Meeting of the Minds took a few moments to talk with Herrie Schalekamp about new working relationships between researchers and paratransit operators in South Africa and beyond. Herrie is the ACET Research Officer at the University of Cape Town’s Centre for Transport Studies. In addition to his research, teaching and consulting in the fields of paratransit and public transport reform he is involved in specialised educational programmes for paratransit operators and government officials. Herrie’s activities form part of a broader endeavour to investigate and contribute to improved public transport operations and regulation in Sub-Saharan African cities under ACET – the African Centre of Excellence for Studies in Public and Non-motorised Transport.
A People’s Park Re-envisioned by the People
What good is a park or any other kind of public space if you can’t find your way into it? While Flushing Meadows Corona Park, the former World’s Fair ground in Queens is one of the most diverse and heavily used parks in New York City, it’s also hard to find the entrance and easy to lose one’s way within the park. The Design Trust for Public Space joined forces with NYC Parks and Queens Museum to engage the local community in improving access, circulation, and connectivity to this flagship park.
Twenty-three community advisors, supported and led by the Design Trust fellows team, the NYC Parks administrators, and the Queens Museum, have developed ideas in a four month-long rigorous collaboration, called the community design school, as part of The World’s Park project.
Thanks to the efforts of our Community Organizing Fellow José Serrano-McClain, the project’s community advisors are comprised of highly enthusiastic individuals, ranging in age from 16 to 70, and diverse professional and cultural backgrounds. They are getting equipped in organizing skills, design, architecture and art in public spaces, and want to take part in choosing potential improvements for Flushing Meadows Corona Park.
Some of the participants have been living in Queens for decades. Others called it home more recently, thousands of miles away from where they were born and grew up. Some speak Mandarin or Cantonese; others, Spanish; and some others Korean as their first language.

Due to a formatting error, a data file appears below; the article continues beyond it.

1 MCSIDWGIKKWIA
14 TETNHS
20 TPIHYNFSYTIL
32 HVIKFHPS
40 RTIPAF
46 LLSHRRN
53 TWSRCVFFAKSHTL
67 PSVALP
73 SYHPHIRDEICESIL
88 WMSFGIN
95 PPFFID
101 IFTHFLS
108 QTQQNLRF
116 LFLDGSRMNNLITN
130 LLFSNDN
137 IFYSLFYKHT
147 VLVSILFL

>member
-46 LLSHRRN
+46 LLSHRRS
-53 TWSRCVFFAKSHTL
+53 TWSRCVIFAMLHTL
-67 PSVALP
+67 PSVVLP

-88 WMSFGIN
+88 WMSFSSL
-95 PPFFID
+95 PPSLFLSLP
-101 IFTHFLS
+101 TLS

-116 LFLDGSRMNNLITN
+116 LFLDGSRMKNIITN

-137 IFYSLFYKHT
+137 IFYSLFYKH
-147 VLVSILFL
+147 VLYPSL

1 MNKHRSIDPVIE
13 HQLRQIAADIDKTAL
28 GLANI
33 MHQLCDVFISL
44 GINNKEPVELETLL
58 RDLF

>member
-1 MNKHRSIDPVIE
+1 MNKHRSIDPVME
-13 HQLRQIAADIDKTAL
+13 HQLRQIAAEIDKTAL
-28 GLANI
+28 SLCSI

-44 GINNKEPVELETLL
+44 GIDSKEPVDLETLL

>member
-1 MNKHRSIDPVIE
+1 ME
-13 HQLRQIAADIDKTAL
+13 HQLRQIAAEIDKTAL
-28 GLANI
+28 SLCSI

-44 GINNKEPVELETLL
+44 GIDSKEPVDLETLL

Design pedagogy was at the center of the ten-session workshop series co-developed by our Design Education Fellow Sarah Lidgus and Participatory Design Fellow Sam Holleran. The Park Administrator and Parks staff also planned the curriculum, participated in every class and workshop, and offered practical advice on the feasibility of design ideas.
From the get-go, Sarah broke down ‘design’ for everyone. “Design is both a noun and a verb. We’re going to be doing both. A lot,” she announced. “Design as a noun might be a plan or drawing produced to show the look and function or workings of a building, garment, or other object before it is built or made. Design as a verb, on the other hand, is a strategic approach for someone to achieve a unique expectation in solving a problem.”
We tackled the design process next. “It starts with research to understand the problems and opportunities. Ideas are born making these concepts visual and tangible. Then other people are asked for feedback. The design gets refined; it evolves and ideas get eliminated to reach the best answer,” Sarah summed up.
The community design school precisely followed this methodology. Midway through the term, we held an initial forum where the community advisors shared their preliminary ideas with the larger public and received critical feedback to their design concepts. The advisors were encouraged to see the park from the perspective of others, examining different ways community members use and navigate the park, as well as how decision-making can align with the ideals of equality and inclusivity of underrepresented groups.